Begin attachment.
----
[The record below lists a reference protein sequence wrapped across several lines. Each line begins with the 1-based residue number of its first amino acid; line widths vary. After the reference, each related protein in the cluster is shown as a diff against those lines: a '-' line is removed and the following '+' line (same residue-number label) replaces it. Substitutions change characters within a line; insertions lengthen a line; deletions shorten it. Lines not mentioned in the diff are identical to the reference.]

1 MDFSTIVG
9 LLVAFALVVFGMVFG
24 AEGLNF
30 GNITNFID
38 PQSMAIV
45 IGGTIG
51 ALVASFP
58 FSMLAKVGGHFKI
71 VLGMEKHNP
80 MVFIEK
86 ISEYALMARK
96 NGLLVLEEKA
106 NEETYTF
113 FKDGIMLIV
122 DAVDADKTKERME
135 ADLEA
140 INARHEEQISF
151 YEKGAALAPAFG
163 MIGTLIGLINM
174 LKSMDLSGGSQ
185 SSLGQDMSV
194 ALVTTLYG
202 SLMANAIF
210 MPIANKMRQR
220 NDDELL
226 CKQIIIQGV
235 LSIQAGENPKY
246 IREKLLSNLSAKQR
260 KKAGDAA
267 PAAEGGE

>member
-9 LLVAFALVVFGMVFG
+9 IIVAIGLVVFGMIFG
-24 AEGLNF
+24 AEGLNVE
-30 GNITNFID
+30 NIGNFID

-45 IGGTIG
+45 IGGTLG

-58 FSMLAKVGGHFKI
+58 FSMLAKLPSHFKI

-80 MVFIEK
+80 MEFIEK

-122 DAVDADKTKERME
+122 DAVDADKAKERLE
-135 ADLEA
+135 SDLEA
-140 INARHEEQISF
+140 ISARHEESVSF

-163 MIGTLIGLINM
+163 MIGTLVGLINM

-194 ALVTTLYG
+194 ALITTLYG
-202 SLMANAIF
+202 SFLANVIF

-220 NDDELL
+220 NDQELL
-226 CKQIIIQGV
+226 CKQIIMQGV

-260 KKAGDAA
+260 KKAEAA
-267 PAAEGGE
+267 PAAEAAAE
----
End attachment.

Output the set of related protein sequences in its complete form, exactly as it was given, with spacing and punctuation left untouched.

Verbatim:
[The record below lists a reference protein sequence wrapped across several lines. Each line begins with the 1-based residue number of its first amino acid; line widths vary. After the reference, each related protein in the cluster is shown as a diff against those lines: a '-' line is removed and the following '+' line (same residue-number label) replaces it. Substitutions change characters within a line; insertions lengthen a line; deletions shorten it. Lines not mentioned in the diff are identical to the reference.]

1 MDFSTIVG
9 LLVAFALVVFGMVFG
24 AEGLNF
30 GNITNFID
38 PQSMAIV
45 IGGTIG
51 ALVASFP
58 FSMLAKVGGHFKI
71 VLGMEKHNP
80 MVFIEK
86 ISEYALMARK
96 NGLLVLEEKA
106 NEETYTF
113 FKDGIMLIV
122 DAVDADKTKERME
135 ADLEA
140 INARHEEQISF
151 YEKGAALAPAFG
163 MIGTLIGLINM
174 LKSMDLSGGSQ
185 SSLGQDMSV
194 ALVTTLYG
202 SLMANAIF
210 MPIANKMRQR
220 NDDELL
226 CKQIIIQGV
235 LSIQAGENPKY
246 IREKLLSNLSAKQR
260 KKAGDAA
267 PAAEGGE

>member
-9 LLVAFALVVFGMVFG
+9 IIVAIGLVVFGMIFG
-24 AEGLNF
+24 AEGLNVE
-30 GNITNFID
+30 NIGNFID

-45 IGGTIG
+45 IGGTLG

-58 FSMLAKVGGHFKI
+58 FSMLAKLPSHFKI

-80 MVFIEK
+80 MEFIEK

-122 DAVDADKTKERME
+122 DAVDADKAKERLE
-135 ADLEA
+135 SDLEA
-140 INARHEEQISF
+140 ISARHEESVSF

-163 MIGTLIGLINM
+163 MIGTLVGLINM

-194 ALVTTLYG
+194 ALITTLYG
-202 SLMANAIF
+202 SFLANVIF

-220 NDDELL
+220 NDQELL
-226 CKQIIIQGV
+226 CKQIIMQGV

-260 KKAGDAA
+260 KKAEAA
-267 PAAEGGE
+267 PAAEAAAE